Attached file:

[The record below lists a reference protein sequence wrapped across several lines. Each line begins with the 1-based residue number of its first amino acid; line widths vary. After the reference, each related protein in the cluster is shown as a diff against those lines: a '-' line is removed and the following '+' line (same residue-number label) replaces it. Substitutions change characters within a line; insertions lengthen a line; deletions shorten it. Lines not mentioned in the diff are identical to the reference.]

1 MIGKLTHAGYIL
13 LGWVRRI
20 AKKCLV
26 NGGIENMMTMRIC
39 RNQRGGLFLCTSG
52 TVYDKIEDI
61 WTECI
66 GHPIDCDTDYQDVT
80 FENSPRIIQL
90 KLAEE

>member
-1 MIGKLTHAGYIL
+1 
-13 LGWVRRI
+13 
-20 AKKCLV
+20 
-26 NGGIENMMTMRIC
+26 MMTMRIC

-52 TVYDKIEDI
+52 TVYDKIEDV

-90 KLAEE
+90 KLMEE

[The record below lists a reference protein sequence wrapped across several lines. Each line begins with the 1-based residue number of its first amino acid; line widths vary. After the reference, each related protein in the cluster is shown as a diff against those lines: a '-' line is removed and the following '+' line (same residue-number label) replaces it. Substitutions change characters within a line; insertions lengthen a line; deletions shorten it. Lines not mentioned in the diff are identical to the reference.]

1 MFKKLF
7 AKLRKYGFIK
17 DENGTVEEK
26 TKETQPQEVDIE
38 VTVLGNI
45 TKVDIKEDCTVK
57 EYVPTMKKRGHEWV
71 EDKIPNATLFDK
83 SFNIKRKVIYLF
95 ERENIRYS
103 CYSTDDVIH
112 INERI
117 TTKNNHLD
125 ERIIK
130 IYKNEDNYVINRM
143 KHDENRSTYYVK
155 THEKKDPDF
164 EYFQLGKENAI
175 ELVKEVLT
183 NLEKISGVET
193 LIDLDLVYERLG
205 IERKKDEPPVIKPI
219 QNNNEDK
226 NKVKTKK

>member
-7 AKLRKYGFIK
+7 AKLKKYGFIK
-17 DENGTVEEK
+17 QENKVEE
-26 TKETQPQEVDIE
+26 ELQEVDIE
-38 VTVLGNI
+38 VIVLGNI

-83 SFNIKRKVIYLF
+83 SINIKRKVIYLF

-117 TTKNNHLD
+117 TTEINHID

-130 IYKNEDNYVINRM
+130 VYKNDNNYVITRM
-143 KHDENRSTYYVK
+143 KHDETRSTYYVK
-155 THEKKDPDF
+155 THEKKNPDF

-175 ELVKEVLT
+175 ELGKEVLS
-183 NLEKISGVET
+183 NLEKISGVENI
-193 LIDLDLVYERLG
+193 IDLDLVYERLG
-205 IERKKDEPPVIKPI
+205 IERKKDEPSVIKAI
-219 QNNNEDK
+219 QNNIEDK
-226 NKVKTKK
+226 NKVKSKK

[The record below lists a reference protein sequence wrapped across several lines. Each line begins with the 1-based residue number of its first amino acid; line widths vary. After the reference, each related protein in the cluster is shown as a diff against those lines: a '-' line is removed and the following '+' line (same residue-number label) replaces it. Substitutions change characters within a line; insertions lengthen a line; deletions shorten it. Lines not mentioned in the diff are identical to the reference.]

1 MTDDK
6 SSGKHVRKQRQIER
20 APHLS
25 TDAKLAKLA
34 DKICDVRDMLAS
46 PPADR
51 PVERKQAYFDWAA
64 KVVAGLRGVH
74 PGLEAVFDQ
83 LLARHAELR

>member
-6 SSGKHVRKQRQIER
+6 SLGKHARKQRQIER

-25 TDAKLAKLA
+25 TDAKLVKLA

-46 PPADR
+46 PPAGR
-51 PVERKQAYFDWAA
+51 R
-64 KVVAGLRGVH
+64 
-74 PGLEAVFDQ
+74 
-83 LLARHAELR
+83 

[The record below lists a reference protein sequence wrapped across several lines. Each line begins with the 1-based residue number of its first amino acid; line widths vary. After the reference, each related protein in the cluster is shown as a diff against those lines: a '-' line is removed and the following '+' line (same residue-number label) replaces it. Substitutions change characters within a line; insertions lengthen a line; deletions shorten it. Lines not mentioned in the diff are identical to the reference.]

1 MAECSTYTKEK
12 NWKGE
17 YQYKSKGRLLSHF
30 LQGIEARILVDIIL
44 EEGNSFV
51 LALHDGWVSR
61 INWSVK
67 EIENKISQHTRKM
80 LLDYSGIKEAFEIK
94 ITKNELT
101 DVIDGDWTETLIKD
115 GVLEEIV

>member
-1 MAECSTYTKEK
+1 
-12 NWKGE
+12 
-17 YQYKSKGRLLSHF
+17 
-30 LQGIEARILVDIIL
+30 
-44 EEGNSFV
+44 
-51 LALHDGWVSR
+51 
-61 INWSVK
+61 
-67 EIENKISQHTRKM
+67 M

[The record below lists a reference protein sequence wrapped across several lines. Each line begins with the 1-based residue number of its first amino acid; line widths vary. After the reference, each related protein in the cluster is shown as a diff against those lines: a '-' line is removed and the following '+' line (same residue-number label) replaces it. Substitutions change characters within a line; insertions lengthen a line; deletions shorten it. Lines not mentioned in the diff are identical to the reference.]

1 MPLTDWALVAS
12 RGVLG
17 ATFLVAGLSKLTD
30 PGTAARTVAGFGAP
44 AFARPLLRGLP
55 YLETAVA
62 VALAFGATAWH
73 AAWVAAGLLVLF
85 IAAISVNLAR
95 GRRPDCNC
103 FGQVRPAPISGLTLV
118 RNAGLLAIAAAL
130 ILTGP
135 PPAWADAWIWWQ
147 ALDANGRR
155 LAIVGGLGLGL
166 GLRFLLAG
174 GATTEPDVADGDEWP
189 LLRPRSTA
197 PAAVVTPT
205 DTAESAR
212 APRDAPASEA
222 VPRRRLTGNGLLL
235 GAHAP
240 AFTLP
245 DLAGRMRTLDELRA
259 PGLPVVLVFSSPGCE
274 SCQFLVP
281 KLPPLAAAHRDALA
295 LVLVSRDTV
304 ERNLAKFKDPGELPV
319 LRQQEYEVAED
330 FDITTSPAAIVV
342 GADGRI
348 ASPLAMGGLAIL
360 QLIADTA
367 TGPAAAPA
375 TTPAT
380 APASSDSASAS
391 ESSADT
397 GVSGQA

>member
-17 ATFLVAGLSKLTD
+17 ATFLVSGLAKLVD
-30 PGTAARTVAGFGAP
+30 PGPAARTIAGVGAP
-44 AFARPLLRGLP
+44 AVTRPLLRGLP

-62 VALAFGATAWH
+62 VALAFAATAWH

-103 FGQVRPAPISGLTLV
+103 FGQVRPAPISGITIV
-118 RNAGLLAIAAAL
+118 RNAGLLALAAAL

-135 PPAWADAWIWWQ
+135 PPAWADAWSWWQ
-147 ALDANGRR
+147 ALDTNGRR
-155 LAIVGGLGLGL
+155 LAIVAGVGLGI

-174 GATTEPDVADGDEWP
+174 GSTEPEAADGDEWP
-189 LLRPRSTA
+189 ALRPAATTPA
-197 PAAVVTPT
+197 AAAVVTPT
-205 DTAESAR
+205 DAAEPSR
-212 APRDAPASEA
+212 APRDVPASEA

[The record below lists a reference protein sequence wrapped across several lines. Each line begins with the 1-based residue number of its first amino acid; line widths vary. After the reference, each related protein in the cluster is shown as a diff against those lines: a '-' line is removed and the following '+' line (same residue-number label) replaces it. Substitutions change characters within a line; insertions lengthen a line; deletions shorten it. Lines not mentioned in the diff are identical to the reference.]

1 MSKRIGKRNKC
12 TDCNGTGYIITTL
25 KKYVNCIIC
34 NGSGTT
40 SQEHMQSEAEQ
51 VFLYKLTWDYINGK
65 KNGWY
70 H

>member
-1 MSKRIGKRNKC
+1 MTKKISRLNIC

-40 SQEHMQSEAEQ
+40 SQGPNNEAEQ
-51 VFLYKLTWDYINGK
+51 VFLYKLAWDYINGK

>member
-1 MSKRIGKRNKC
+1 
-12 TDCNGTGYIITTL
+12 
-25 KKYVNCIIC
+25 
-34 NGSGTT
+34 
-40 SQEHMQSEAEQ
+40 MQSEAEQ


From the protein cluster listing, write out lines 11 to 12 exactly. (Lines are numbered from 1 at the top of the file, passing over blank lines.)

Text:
90 KLAEE

>member